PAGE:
U.S. Army Corps of Engineers:

Scientific Panel's Assessment of Fish and Wildlife Mitigation Guidance

GAO-02-574: Published: May 15, 2002. Publicly Released: May 15, 2002.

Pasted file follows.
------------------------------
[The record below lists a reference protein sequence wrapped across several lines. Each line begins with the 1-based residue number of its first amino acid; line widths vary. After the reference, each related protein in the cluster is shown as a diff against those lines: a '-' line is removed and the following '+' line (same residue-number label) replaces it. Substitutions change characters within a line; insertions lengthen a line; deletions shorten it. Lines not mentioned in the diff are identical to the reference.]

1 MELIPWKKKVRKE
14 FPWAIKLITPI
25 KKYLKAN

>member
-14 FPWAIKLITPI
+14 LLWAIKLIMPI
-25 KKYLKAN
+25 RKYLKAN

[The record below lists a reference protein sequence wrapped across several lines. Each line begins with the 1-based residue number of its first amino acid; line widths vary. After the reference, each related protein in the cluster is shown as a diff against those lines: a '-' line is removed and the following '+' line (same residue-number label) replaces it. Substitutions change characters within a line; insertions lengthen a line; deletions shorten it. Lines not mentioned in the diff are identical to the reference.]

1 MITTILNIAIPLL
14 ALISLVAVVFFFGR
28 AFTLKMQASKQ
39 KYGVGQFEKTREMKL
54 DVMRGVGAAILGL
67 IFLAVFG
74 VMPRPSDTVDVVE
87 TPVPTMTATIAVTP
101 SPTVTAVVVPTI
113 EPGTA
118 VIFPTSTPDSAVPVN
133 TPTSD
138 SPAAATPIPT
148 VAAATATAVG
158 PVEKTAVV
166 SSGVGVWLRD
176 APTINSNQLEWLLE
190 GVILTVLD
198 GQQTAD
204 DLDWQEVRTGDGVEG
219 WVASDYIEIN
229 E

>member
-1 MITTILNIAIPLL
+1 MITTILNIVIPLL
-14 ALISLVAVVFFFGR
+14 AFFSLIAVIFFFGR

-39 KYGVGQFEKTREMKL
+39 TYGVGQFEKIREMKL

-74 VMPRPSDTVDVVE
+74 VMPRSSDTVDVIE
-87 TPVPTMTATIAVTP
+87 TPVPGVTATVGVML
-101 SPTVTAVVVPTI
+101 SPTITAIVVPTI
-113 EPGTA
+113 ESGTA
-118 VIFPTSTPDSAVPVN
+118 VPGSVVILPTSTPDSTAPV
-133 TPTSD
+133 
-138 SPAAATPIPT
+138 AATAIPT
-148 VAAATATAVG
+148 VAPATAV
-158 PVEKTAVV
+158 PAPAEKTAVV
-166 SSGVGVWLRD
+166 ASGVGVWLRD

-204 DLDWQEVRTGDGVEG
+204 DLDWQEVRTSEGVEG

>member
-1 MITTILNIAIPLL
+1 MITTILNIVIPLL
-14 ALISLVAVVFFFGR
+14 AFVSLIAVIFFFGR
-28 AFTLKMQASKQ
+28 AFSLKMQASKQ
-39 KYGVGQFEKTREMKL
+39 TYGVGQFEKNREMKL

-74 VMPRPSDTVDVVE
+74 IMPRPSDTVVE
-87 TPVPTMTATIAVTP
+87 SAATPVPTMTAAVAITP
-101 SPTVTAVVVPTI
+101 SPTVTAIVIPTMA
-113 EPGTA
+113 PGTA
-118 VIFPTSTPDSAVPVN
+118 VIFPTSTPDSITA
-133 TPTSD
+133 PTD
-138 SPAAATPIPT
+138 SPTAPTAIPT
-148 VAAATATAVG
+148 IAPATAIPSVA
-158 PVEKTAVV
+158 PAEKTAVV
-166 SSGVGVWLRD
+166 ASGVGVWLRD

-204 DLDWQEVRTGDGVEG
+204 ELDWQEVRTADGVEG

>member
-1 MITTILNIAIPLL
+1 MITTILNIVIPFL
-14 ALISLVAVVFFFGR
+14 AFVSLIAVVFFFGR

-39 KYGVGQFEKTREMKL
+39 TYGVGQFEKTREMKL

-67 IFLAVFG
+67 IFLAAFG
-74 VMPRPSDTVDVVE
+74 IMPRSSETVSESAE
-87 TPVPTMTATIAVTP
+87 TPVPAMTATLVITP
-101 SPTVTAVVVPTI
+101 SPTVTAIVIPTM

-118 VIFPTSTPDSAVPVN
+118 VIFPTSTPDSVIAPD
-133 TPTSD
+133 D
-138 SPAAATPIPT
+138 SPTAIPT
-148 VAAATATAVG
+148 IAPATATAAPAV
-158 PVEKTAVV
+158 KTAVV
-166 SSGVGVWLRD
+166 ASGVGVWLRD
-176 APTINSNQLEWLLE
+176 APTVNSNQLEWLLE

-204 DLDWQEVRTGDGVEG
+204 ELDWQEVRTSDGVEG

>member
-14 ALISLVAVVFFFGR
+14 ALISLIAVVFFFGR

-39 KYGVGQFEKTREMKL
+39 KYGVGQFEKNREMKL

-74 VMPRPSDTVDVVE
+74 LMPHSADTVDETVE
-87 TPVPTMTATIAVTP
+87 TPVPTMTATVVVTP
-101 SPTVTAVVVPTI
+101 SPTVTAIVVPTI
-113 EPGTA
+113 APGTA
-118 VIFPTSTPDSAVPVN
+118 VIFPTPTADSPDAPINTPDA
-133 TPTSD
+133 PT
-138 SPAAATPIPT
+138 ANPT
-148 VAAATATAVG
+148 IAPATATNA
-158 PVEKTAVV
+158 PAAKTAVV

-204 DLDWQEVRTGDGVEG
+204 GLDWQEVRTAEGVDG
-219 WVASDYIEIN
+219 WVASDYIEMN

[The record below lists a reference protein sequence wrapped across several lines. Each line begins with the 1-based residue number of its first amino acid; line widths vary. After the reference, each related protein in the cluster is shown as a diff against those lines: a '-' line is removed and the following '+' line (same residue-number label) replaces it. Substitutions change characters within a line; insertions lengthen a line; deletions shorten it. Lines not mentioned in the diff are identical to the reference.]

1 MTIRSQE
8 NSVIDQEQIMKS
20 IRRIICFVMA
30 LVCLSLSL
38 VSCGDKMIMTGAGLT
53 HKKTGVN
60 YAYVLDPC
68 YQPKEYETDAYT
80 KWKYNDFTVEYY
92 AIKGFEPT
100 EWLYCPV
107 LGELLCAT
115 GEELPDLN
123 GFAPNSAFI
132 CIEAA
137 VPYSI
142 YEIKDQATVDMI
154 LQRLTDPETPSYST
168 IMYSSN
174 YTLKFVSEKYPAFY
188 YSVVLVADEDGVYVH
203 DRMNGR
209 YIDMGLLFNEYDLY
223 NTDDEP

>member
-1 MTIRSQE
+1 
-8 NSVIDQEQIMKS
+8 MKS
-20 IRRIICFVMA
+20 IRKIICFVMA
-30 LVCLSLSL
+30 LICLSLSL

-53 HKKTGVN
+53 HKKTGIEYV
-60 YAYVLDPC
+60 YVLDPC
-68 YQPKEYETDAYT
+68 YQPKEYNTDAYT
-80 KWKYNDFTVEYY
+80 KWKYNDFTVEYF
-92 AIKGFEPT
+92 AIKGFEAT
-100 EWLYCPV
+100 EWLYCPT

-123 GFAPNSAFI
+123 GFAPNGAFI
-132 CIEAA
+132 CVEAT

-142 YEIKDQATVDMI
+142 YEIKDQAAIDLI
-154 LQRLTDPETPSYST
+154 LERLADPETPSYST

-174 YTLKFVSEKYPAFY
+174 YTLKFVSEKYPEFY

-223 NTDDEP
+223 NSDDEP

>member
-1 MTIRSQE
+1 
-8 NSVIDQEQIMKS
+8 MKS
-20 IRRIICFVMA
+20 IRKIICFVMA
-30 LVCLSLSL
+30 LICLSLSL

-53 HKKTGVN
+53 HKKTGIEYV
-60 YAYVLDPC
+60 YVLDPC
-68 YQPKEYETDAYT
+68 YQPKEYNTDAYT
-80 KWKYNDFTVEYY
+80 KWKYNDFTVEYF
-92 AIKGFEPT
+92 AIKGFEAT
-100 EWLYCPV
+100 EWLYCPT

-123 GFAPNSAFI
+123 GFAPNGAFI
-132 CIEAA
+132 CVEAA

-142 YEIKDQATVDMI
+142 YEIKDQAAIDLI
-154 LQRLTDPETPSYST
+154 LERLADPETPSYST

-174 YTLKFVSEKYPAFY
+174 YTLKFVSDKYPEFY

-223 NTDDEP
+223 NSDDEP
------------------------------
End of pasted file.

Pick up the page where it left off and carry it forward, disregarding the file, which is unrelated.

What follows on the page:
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The U.S. Army Corps of Engineers must mitigate potential damage to fish and wildlife caused by dam construction, harbor dredging, and other projects. In the past, the Corps has acquired lands to replace lost habitat, created wetlands, or planted vegetation to stabilize soil and prevent erosion. The Corps' Civil Works Program deals with commercial navigation and flood damage, while its Regulatory Program oversees privately financed projects that affect water and land resources. According to Corps engineers, 28 of the 47 water resources projects authorized since enactment of the Water Resources Development Act of 1986 required a fish and wildlife mitigation plan. For projects that received funding, less than half of the mitigation was completed before construction began. Of the remaining 19 projects, seven completed at least half of mitigation before initiating construction; two had not started construction but had done some mitigation; and 10 had not begun construction or mitigation. As of September 2001, 16 of the 34 projects where construction had begun had completed all of the mitigation. A panel of scientific experts similarly rated the overall quality of the national fish and wildlife mitigation by the Corps and the Federal Highway Administration's Federal-aid Highway Program. Although some panelists commended the program guidance for its clarity, currency, and inclusion of ample technical guidance, other panelists were more critical, noting that the guidance emphasized the determination and design stages to the detriment of the monitoring and evaluation stages, emphasized wetlands to the detriment of other lands, or failed to require corrective actions when projects did not succeed. On the basis of the guidance alone, panelists expressed concerns about estimating the success of the mitigation projects in restoring the natural hydrology and native vegetation and in supporting native fish and wildlife species. Furthermore, factors other than guidance affect mitigation projects, such as major storms that are difficult to control, or invasive weeds or wildlife species that unexpectedly dominate the site.

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